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Gingerbread House

An easy to follow, Christmassy recipe 


I have never made a gingerbread house. I’m starting off by letting you know that, just so you know that I am 100% not an expert. That being said, here’s a recipe for a (hopefully) fool-proof gingerbread house!


This will take at least 2 ½ hours all together (longer if you leave it to fully set) and it could be tricky!! But it’s also going to be a lot of fun to do with the kids – so if you’re needing a Christmassy afternoon’s entertainment, then this is it!



For the gingerbread:

250g unsalted butter

200g dark muscovado sugar

7 tbsp golden syrup

600g plain flour

2 tsp bicarbonate of soda

4 tsp ground ginger


To decorate:

200g flaked almonds

2 egg whites

500g icing sugar (plus a little extra to dust)

125g pack mini chocolate fingers

Lots and lots of sweets – choose what you want for decorating!

1 mini chocolate roll or a dipped chocolate flake

Edible silver balls


Here’s a template for the house! 




  1. Heat oven to 200°C (fan) and 180°C (gas mark 6) Melt the butter, sugar and syrup in a pan. Mix the flour, bicarbonate of soda and ground ginger into a large bowl, then stir in the butter mixture to make a stiff dough. If it won’t quite come together, add a tiny splash of water.
  2. Cut out the template (see the download link above!) Put a sheet of baking paper on your work surface and roll about ¼ of the dough to the thickness of two £1 coins.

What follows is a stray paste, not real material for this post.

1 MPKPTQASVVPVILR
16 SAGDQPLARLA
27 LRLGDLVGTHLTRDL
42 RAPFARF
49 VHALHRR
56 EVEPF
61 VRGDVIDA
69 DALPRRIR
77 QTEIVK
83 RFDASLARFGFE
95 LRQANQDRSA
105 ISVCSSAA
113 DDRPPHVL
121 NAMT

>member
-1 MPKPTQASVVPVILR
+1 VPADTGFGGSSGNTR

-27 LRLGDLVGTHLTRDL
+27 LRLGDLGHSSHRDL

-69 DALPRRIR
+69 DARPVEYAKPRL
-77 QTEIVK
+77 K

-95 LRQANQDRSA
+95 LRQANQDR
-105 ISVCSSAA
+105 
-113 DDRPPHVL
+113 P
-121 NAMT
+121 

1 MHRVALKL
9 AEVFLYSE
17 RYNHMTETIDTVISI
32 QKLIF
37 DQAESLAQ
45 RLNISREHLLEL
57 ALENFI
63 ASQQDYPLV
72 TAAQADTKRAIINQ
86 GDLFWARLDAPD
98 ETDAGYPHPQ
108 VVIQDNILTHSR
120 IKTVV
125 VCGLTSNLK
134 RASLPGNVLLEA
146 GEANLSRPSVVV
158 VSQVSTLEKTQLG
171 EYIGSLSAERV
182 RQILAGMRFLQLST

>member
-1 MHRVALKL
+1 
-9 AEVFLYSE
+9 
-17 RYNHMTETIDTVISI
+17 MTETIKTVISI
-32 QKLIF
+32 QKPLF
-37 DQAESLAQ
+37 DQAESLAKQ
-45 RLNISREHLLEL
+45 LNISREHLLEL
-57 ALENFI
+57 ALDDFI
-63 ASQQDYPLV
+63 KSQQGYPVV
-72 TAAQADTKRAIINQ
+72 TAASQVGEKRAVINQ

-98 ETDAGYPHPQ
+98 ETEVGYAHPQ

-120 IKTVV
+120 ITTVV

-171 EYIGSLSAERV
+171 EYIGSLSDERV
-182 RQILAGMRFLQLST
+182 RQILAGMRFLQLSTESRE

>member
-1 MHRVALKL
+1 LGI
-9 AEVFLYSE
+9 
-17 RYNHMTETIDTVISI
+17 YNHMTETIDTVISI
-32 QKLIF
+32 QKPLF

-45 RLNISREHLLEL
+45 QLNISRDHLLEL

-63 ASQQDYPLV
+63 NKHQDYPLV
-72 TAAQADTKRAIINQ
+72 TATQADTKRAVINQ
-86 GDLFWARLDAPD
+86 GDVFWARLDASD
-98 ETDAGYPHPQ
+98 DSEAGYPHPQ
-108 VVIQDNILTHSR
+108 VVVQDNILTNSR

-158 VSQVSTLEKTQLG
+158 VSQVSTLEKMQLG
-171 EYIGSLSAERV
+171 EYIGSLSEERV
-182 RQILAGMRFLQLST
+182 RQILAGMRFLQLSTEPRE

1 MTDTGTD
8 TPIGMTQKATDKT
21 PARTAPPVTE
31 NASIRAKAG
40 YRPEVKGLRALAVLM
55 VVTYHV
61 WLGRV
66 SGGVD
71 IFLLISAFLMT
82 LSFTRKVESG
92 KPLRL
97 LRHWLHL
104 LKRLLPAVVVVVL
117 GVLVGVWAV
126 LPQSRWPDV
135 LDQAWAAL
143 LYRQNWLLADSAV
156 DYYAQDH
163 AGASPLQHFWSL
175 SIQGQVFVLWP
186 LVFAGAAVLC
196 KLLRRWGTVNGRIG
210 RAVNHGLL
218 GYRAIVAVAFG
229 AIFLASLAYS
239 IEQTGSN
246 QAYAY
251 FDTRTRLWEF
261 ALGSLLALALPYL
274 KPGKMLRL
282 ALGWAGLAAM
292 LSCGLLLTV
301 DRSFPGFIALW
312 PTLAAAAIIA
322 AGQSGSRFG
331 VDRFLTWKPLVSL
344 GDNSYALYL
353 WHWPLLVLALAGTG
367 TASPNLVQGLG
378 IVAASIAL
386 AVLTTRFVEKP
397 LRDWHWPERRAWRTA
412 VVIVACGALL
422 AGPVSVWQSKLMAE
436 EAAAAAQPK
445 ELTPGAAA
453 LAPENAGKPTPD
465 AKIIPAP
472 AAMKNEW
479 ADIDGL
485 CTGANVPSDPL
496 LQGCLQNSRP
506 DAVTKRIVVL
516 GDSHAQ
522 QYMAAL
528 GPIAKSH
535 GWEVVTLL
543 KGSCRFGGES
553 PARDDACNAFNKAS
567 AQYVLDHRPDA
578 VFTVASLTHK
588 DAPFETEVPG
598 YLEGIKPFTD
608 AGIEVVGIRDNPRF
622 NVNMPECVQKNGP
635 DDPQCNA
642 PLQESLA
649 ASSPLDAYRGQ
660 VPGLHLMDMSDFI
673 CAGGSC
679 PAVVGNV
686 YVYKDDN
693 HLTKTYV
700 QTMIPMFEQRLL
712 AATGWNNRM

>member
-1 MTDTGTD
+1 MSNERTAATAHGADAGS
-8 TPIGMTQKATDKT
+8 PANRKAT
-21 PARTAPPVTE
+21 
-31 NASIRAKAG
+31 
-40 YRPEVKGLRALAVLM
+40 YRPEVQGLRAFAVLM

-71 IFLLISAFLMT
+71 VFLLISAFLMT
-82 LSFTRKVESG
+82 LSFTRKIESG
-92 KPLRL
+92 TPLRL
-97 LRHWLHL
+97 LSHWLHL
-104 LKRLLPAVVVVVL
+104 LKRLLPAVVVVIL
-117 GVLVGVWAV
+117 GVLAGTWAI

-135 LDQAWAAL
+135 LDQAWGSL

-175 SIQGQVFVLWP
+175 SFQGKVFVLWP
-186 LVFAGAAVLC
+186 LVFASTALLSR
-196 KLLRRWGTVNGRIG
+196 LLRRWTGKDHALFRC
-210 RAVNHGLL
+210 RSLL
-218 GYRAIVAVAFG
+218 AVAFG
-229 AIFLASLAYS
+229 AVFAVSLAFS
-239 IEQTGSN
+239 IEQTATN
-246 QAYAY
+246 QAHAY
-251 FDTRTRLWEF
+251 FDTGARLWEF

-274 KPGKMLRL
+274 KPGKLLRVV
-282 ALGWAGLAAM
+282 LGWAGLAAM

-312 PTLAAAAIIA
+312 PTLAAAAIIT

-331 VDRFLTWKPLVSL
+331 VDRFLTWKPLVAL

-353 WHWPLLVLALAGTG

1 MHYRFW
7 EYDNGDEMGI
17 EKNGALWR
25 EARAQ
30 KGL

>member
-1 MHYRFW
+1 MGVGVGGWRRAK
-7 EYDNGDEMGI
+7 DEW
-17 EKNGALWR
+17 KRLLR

Cut out one of the sections, then slide the gingerbread (still on its baking paper) onto a baking sheet.
    Repeat with remaining dough, re-rolling the trimmings, until you have two side walls, a front and back wall and two roof panels. Any leftover dough can be used to make little Christmas trees!
  3. Pick out the most intact flaked almonds and gently poke them into the roof sections, point-end first, to look like roof tiles.
    Bake all the sections for 12 minutes or until firm and slightly darker at the edges.
    Leave to cool for a few minutes to firm up and then trim around the templates again to give it clean, sharp edges. Leave it to cool completely.
  4. Put the egg whites in a large bowl, sift in the icing sugar, then stir to make a thick, smooth icing. Spoon into a piping bag with a medium nozzle. Pipe generous lines of icing along the wall edges, one by one, to join the walls together. Use a small bowl to support the walls from the inside, then allow to dry – ideally for a few hours.
  5. Once dry, remove the supports and fix the roof panels on. The angle is steep, so you may need to hold these on firmly for a few minutes until the icing starts to dry.
    Dry completely, ideally overnight. To decorate pipe a little icing along the length of 20 mini chocolate fingers and stick these lengthways onto the side walls of the house. Use three, upright, for the door.
  6. Using the icing, stick sweets around the door and on the front of the house. To make the icicles, start with the nozzle at a 90 degree angle to the roof and squeeze out a pea-sized blob of icing. Keeping the pressure on, pull the nozzle down and then off – the icing will pull away, leaving a pointy trail.
    Repeat all around the front of the house. Cut the chocolate mini roll or dipped Flake at an angle, then fix with icing to make a chimney. Pipe a little icing around the top. If you made gingerbread trees, you can decorate these too.
  7. Dust the roof with icing sugar for a snowy effect. Lay a path of sweets, and fix gingerbread trees around the house, using blobs of icing. Your gingerbread house will be edible for about a week.


If you do attempt this gingerbread house – send us pictures! We’d love to see how it turns out, so send them to our Instagram or Facebook.


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